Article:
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Prime Minister Justin Trudeau has cast his national carbon tax plan as an answer to catastrophic storms, floods and fires.

He is partly right. Many leading climate scientists say weather extremes are a manifestation of the effects of climate change in real time.

However, the notion that Canada, which accounts for less than 2 per cent of global greenhouse gas emissions, can make a difference on its own is naive.

And it underscores a troubling dilemma for this country. Imposing a national tax on carbon when our much larger neighbour, competitor and polluter stubbornly won’t could prove economically damaging.

Ottawa insists the tax – to be imposed on four provinces without explicit emission reduction plans – will be revenue-neutral. But big polluters will inevitably try to pass along the cost of the tax to their customers. In many cases, that will render Canadian businesses less competitive in North America and globally. And for that, Canada will pay a price.

Predictably, small business owners are already clamouring for compensation. “Anything less than a full rebate of the new tax bill handed to small businesses will create an additional competitiveness challenge for Canadian firms competing with those in jurisdictions without carbon taxes, such as the United States,” says Dan Kelly, president of the Canadian Federation of Independent Business.

Federal Conservative leader Andrew Scheer hinted at the competitiveness challenge in a recent interview. “Are we better off if we displace jobs and investments to other countries and global emissions go up? I say, no,” he told CBC Radio.

Unfortunately, Mr. Scheer and the Conservatives have yet to offer an alternative, although they promise one is coming that will not include a carbon tax. Mr. Scheer has talked vaguely about bringing “production” back to Canada, where we can “make things more efficiently and cleaner.”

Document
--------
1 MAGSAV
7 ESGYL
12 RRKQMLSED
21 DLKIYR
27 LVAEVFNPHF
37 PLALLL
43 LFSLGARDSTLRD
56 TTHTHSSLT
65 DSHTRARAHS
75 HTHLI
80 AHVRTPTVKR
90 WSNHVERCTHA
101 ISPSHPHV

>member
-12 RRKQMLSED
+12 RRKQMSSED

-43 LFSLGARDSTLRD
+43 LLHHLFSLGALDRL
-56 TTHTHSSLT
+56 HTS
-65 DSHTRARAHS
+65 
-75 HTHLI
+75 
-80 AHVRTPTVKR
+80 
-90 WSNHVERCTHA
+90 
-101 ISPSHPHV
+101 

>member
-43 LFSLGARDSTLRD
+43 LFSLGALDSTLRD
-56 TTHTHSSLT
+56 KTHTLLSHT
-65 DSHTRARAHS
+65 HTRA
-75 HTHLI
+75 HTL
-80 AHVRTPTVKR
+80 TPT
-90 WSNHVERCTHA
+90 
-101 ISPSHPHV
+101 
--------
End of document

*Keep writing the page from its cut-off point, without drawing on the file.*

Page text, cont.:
That is as unrealistic as Canada trying to save the planet on its own.

Canada risks becoming a victim of what Yale University economist and climate-change expert William Nordhaus calls the “free-rider” problem – countries taking the benefits of fossil fuels without paying for the environmental costs. “It makes no sense for countries with high existing taxes to add further penalties on top of existing ones before countries with subsidies or no penalties impose carbon taxes,” according to Mr. Nordhaus, who shared this year’s Nobel Prize for economics for his groundbreaking work on carbon pricing.

Taxes on gasoline in Canada are already much higher than the United States. Canadians pay an average of nearly 39 cents a litre in taxes at the pump; Americans just 16 cents, according to a 2016 comparison by the International Energy Agency. Mr. Trudeau’s carbon tax would add another 11 cents a litre by 2022.

And yet, Canadians are free riders compared with much of the rest of the developed world. Italians, for example, pay more in taxes on their gasoline – $1.44 a litre – than we typically pay in total.

Mr. Nordhaus has long argued that a global carbon price is the key to combating climate change. He even says that countries that refuse to go along should be hit with steep tariffs on their exports. His research shows that price is the best way to curb carbon emissions, compared with, say, using government regulation to limit auto or power plant emissions. That’s because higher prices encourage consumers and businesses to use less energy and seek out reduced or carbon-free alternatives. And it creates natural incentives to develop new low-carbon technologies.

A key question Canadians should ask themselves: What will the Liberal carbon tax accomplish? Cutting emissions a bit would be a small step toward the ambitious goal Ottawa set for itself at the Paris climate conference three years ago. Unfortunately, it will take a Hail-Mary play for this country to meet its stated target of cutting emissions 30 per cent below 2005 levels by 2030. As of 2016, Canada had managed just a 4 per cent reduction.

Clear progress toward that goal would make Canada a model for other countries. And if one assumes that the world will eventually see the wisdom and need for a global carbon price, Canada will have a head start. Among the notable outliers are the United States, Russia and most of the Middle East.

But a carbon tax won’t spare us from wild weather or significantly slow the destructive march of climate change.

Only a co-ordinated global effort can do that.